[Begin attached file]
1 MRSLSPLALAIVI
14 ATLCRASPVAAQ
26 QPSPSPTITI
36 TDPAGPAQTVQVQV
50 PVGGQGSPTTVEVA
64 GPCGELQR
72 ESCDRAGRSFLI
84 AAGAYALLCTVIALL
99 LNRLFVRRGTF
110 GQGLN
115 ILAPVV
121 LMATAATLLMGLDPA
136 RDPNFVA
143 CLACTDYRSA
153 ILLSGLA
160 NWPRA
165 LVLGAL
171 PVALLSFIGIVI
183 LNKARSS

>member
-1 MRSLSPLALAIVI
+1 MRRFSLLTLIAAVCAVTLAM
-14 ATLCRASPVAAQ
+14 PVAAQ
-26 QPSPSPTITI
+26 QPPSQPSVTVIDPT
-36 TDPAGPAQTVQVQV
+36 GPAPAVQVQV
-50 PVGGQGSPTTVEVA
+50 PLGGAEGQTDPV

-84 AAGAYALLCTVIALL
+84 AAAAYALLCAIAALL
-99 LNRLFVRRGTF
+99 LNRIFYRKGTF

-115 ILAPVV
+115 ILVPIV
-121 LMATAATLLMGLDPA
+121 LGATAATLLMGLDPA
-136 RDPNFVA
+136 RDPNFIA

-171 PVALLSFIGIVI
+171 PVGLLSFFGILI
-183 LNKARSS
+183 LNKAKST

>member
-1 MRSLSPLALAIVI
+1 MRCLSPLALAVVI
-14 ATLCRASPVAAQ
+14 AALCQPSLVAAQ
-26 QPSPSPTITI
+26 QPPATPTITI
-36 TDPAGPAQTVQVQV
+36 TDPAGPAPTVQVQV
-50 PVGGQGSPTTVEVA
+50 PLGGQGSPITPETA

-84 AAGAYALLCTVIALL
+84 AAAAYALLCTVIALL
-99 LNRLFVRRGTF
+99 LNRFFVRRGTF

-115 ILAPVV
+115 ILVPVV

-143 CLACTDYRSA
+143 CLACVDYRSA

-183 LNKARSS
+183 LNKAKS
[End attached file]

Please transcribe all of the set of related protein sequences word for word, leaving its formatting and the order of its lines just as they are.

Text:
1 MRSLSPLALAIVI
14 ATLCRASPVAAQ
26 QPSPSPTITI
36 TDPAGPAQTVQVQV
50 PVGGQGSPTTVEVA
64 GPCGELQR
72 ESCDRAGRSFLI
84 AAGAYALLCTVIALL
99 LNRLFVRRGTF
110 GQGLN
115 ILAPVV
121 LMATAATLLMGLDPA
136 RDPNFVA
143 CLACTDYRSA
153 ILLSGLA
160 NWPRA
165 LVLGAL
171 PVALLSFIGIVI
183 LNKARSS

>member
-1 MRSLSPLALAIVI
+1 MRRFSLLTLIAAVCAVTLAM
-14 ATLCRASPVAAQ
+14 PVAAQ
-26 QPSPSPTITI
+26 QPPSQPSVTVIDPT
-36 TDPAGPAQTVQVQV
+36 GPAPAVQVQV
-50 PVGGQGSPTTVEVA
+50 PLGGAEGQTDPV

-84 AAGAYALLCTVIALL
+84 AAAAYALLCAIAALL
-99 LNRLFVRRGTF
+99 LNRIFYRKGTF

-115 ILAPVV
+115 ILVPIV
-121 LMATAATLLMGLDPA
+121 LGATAATLLMGLDPA
-136 RDPNFVA
+136 RDPNFIA

-171 PVALLSFIGIVI
+171 PVGLLSFFGILI
-183 LNKARSS
+183 LNKAKST

>member
-1 MRSLSPLALAIVI
+1 MRCLSPLALAVVI
-14 ATLCRASPVAAQ
+14 AALCQPSLVAAQ
-26 QPSPSPTITI
+26 QPPATPTITI
-36 TDPAGPAQTVQVQV
+36 TDPAGPAPTVQVQV
-50 PVGGQGSPTTVEVA
+50 PLGGQGSPITPETA

-84 AAGAYALLCTVIALL
+84 AAAAYALLCTVIALL
-99 LNRLFVRRGTF
+99 LNRFFVRRGTF

-115 ILAPVV
+115 ILVPVV

-143 CLACTDYRSA
+143 CLACVDYRSA

-183 LNKARSS
+183 LNKAKS